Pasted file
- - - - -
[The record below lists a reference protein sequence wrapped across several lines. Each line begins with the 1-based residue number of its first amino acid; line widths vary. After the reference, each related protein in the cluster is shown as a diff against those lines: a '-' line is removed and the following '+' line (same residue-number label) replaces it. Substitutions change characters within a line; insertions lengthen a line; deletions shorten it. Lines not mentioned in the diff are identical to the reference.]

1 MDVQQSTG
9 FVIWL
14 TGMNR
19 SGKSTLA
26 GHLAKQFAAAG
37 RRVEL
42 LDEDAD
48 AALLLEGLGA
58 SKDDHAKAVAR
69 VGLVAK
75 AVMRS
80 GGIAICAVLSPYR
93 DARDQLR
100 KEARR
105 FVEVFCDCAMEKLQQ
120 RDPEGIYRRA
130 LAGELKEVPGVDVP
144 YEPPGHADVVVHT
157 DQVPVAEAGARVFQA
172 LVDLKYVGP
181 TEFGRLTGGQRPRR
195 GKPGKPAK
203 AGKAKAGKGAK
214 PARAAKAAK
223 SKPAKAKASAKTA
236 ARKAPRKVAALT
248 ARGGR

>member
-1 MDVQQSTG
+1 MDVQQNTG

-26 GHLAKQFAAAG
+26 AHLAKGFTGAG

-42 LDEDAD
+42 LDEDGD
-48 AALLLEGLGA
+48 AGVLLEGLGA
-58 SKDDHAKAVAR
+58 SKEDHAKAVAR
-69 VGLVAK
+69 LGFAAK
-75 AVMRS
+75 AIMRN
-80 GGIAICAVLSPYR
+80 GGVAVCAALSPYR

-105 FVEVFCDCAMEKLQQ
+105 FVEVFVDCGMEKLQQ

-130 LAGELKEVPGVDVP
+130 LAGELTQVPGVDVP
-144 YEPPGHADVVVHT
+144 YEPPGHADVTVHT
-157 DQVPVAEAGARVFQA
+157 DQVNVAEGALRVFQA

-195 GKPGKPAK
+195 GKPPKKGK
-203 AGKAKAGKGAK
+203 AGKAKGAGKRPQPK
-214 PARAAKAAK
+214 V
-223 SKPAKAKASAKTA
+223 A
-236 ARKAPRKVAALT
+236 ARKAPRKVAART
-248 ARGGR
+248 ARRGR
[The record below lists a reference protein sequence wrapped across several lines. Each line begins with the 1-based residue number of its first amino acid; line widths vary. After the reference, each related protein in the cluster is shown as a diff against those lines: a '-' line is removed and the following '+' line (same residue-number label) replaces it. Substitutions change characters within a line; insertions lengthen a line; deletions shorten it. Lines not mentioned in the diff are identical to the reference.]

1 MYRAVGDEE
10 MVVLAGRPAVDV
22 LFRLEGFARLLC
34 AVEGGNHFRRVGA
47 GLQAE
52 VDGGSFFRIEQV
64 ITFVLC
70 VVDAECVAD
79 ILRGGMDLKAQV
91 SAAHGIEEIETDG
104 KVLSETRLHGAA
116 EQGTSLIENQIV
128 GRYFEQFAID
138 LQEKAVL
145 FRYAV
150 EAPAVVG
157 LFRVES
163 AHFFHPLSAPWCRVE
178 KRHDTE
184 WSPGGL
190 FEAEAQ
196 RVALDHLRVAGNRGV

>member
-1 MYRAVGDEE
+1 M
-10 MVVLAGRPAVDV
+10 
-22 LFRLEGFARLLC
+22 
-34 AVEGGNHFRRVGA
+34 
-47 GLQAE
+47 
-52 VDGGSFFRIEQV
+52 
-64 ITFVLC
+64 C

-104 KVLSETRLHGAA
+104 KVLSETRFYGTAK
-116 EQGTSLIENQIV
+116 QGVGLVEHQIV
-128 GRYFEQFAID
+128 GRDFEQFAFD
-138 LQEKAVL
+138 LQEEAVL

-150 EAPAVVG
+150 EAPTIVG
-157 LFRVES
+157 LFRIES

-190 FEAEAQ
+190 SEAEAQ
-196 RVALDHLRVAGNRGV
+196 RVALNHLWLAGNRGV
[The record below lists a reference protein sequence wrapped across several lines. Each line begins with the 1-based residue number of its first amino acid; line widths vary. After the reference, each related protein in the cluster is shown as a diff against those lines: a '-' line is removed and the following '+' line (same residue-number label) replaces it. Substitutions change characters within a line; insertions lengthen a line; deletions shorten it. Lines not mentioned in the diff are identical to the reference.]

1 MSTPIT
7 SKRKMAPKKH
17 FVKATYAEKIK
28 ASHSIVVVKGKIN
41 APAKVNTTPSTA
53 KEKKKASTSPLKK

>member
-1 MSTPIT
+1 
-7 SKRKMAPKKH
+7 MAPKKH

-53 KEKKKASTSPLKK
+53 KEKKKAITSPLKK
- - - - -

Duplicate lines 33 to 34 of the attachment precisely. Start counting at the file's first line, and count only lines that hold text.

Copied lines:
+26 AHLAKGFTGAG

-42 LDEDAD